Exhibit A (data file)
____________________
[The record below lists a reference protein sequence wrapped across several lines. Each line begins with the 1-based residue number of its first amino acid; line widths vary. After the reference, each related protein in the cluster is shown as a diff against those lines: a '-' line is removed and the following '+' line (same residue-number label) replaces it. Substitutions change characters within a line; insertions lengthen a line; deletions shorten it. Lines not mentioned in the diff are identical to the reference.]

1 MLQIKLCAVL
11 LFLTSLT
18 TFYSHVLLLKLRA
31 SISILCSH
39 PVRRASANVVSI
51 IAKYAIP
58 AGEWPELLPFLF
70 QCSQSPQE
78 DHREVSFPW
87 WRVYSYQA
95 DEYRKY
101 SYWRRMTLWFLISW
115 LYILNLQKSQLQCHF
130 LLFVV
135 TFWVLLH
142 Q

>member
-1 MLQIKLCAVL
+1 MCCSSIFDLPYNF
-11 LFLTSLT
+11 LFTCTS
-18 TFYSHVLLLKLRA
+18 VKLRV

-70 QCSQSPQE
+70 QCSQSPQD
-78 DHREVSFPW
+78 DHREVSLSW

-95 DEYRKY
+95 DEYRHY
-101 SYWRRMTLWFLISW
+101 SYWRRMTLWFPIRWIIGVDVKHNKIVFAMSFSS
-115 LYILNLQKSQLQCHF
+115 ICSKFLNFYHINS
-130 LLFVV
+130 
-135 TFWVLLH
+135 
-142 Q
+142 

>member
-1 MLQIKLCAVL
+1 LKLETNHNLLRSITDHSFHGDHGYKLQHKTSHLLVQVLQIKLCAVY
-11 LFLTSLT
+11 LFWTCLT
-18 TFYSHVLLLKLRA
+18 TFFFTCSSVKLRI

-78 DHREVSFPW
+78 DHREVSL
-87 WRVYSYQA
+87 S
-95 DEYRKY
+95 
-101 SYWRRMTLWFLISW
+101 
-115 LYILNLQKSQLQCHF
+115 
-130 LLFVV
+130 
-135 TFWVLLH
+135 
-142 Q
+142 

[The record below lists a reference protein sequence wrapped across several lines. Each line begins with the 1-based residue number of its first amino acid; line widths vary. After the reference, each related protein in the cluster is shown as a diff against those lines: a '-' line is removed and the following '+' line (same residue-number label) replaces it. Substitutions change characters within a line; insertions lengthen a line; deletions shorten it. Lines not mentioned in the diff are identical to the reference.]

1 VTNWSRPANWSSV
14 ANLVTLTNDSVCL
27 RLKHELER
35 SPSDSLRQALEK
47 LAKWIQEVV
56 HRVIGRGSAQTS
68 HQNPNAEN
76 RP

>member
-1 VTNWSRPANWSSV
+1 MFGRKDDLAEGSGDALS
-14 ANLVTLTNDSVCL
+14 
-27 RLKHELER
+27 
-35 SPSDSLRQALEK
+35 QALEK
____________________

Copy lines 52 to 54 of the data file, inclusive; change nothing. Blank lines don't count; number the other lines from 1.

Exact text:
-95 DEYRKY
+95 
-101 SYWRRMTLWFLISW